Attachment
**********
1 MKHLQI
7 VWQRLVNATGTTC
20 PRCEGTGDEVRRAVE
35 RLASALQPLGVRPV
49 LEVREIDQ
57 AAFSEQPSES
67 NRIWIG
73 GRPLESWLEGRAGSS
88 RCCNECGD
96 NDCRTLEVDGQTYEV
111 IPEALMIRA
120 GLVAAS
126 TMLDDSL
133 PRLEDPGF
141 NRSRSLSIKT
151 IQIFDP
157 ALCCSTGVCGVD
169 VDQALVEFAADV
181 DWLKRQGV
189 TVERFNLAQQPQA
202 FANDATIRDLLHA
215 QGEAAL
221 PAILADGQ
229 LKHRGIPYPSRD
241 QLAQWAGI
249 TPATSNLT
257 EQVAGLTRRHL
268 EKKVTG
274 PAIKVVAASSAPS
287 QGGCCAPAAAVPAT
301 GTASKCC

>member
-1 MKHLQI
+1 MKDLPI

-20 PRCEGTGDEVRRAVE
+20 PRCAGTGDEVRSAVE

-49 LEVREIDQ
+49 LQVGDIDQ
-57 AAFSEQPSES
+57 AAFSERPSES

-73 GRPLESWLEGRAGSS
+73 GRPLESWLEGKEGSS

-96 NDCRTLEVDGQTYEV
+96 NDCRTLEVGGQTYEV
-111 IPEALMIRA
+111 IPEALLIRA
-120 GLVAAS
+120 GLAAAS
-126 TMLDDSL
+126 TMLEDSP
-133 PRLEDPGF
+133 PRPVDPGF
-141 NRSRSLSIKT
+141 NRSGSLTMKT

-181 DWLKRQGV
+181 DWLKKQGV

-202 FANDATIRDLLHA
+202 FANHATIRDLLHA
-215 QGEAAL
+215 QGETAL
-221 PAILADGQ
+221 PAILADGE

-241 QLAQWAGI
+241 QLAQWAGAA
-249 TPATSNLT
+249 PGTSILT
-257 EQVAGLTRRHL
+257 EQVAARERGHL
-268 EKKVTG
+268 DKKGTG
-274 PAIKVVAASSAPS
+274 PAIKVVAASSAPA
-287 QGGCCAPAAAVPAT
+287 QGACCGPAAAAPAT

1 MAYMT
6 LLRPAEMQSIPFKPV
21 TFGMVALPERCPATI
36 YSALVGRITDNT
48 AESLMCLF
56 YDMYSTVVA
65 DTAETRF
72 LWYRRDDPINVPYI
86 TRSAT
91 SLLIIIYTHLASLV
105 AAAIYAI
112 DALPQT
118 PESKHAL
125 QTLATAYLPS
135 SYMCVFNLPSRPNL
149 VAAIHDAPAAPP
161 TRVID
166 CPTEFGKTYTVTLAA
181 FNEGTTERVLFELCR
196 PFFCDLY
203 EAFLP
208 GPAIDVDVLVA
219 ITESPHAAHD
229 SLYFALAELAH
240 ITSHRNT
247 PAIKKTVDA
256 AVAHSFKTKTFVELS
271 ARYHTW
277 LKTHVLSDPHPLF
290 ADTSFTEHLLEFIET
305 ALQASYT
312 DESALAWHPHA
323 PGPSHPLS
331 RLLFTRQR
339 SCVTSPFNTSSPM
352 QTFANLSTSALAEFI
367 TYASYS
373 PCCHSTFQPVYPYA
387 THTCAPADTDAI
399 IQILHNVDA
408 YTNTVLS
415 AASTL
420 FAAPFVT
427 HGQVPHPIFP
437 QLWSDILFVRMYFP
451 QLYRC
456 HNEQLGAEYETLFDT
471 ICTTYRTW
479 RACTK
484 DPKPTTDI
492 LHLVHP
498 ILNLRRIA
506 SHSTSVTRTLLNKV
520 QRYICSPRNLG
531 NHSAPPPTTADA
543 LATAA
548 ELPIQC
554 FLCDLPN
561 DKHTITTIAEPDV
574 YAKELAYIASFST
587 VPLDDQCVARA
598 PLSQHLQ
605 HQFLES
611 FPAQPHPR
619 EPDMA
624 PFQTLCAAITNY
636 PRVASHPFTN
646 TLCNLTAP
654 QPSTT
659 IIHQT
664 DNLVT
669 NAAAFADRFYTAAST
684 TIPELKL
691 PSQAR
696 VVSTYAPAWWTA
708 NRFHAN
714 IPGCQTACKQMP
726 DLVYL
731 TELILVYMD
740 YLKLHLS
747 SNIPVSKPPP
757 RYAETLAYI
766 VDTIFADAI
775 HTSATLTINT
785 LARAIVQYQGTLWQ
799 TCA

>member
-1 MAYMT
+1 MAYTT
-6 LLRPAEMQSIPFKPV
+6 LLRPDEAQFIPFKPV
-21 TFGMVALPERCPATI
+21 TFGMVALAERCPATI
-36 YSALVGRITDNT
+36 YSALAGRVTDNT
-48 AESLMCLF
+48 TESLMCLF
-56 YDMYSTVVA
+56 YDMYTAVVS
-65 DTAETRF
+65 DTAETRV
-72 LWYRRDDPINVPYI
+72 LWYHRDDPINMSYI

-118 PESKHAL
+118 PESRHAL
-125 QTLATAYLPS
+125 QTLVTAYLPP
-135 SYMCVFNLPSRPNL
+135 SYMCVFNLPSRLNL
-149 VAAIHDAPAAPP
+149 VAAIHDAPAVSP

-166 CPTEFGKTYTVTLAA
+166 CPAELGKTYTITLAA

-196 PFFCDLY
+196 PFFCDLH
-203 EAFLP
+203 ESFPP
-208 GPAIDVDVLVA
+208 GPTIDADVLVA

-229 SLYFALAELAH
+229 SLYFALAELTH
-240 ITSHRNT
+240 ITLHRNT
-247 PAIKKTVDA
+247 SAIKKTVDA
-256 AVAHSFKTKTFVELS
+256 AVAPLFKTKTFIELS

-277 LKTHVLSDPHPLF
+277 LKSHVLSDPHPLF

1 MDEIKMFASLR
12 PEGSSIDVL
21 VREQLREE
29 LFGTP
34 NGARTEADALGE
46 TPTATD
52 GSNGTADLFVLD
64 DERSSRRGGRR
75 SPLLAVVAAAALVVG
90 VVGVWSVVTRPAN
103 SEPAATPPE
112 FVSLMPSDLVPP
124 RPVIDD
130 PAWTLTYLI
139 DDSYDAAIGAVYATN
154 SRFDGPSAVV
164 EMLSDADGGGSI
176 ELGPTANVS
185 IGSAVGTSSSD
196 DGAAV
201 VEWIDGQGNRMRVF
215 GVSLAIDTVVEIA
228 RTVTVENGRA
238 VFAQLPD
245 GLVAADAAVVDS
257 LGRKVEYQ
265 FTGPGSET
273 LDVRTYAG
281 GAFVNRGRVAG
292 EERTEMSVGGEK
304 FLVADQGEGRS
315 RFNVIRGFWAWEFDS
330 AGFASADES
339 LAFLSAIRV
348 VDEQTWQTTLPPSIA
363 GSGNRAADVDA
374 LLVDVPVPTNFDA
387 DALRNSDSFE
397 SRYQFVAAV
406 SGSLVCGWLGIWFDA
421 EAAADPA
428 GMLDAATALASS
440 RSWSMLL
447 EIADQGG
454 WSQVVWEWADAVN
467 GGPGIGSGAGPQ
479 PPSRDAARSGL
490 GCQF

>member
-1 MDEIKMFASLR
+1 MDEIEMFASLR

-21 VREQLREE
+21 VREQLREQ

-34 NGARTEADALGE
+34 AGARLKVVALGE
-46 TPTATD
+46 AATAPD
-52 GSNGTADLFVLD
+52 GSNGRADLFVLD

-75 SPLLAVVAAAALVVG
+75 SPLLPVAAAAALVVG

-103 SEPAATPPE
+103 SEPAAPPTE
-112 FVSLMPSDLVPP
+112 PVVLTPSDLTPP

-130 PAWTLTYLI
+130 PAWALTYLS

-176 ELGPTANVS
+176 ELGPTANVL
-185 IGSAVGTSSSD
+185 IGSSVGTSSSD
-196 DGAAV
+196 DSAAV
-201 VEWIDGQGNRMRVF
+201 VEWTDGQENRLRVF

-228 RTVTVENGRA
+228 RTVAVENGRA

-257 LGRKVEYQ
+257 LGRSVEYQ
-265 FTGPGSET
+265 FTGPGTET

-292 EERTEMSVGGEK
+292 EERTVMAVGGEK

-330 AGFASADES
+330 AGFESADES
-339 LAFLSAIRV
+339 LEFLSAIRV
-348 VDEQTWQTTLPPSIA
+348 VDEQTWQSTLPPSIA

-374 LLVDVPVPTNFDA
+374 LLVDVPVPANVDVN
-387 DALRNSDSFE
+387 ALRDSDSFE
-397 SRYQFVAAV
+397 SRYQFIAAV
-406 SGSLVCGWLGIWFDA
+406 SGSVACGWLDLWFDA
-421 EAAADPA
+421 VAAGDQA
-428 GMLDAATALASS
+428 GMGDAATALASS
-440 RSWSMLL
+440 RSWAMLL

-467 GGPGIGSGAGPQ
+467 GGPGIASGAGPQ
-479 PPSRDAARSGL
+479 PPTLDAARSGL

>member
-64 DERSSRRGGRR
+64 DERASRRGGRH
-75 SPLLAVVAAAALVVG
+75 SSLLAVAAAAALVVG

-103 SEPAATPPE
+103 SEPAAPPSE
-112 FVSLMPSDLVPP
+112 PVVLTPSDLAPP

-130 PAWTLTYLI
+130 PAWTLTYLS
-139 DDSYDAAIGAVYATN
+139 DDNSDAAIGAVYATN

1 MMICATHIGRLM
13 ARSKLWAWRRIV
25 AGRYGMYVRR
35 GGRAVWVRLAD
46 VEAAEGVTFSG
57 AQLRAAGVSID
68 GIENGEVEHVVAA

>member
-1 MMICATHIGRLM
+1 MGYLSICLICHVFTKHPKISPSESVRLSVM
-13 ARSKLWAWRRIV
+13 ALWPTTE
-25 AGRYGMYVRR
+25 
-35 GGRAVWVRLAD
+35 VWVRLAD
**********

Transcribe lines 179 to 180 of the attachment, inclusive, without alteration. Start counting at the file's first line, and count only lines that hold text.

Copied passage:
+118 PESRHAL
-125 QTLATAYLPS